When I was younger and I first learned that my mom had lived through a hurricane, I was in awe. I couldn’t believe she had survived. I think that in my mind, hurricanes were more like massive tornados.
Nowadays, we have hurricanes in the gulf like every other week. If one comes our way, to most people my age it is an excuse to get off work and have a hurricane party. Unfortunately, if you work in a hospital that is not the case.
I’m a member of the “ride-out” team on my unit, which meant that when I went to work on Friday, I packed a suitcase and wasn’t allowed to leave. I was told that I had to work a 12-hour shift, which I am not used to. Ordinarily, around 3:30 p.m. I would have been leaving the hospital for a weekend’s break (considering I worked last weekend and have to work next weekend). Around 4:30 p.m., still working, I said offhand, “Whew. Now I remember why I don’t work 12-hour shifts.” The 60-something year-old nurse walking by then asked me, “And how old are you? Honey, suck it up. I’m at least 30 years older than you!” Another lady walking by said, “They just don’t make ’em like they used to.” When I mentioned this exchange to David, he said, “Did you tell them, ‘You don’t understand, I get tired a lot?'” I think he was making fun of me too. Whatever.
I made it through my shift, then went down to the cafeteria to eat with some of my fellow nurses (including the 60-something year-old nurse who I’m really quite fond of and calls herself the grandma). It was during this meal that I was enlightened to a whole lot of unit gossip and history that I was unaware of. Stuff that I will NEVER share with the internet, no matter how interesting it is.
I was pretty much beat after dinner, so I headed to bed. I was lucky that I actually had a bed to sleep in. I shared an unoccupied hospital room with another nurse from my unit:
We just got new mattresses on the beds, too. I had felt them with my hand and they felt pretty nice, but let me tell you that sleeping on them was a different story.
There were exactly two positive things about sleeping at the hospital: 1) I got paid for the entire time I was there, and 2) the commute was significantly easier than usual. In the morning I took a measly shower, threw my hair up in a wet bun, and walked down the hall to begin what I thought would be another long shift.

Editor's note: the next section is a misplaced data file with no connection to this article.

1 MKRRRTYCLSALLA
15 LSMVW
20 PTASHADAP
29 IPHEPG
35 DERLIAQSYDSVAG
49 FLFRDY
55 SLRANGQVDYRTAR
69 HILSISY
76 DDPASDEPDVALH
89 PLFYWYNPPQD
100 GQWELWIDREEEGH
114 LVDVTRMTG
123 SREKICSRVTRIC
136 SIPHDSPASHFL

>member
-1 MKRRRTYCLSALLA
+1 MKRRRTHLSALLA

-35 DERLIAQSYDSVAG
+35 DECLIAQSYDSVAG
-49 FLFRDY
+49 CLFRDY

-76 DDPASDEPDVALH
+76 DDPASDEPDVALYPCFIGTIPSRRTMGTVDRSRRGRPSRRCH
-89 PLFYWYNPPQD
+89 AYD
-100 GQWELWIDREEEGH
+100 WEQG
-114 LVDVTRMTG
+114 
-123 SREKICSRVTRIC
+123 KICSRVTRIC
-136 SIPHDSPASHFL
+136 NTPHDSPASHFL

I was starting to go crazy being trapped in that place, and I really didn’t want to stay another night there. Thankfully, someone from the recovery team was able to make it in. I gave everyone my biggest puppy dog eyes and made noises about how this was already my 5th day to work, and I’m getting married in three weeks and have a lot of work to do, blah blah blah, and they let me go home! Of course, the precondition to that was that I promised to come back for my regular shift on Monday.
Main Street, right outside the medical center, on my drive home:
I drove straight to David’s house, where his whole family and some friends were gathered because his was the only house in the area with power. I collapsed on the couch. After dinner, back on the couch, I was falling asleep and
David made me decided I should go home before dark. At home, I went straight to my bed around 8:30 p.m., and slept hard for about 11 hours. I feel so much better today.
Apparently it stormed pretty bad last night. I thought the worst was over, but this morning our streets were flooded and we discovered more leaks in our roof. We took a walk after things started to get better.
The view from our front yard, after the water began to recede:
Cleo and I on our rain walk:
So I’m just hanging out today, wondering if I’ll even be able to make it to work in the morning. I’m hoping not, due to the flooding and the curfew, but I’m not getting my hopes up. My thoughts on the whole ordeal? Hurricanes are not fun, and I hope this is our last one for a long time.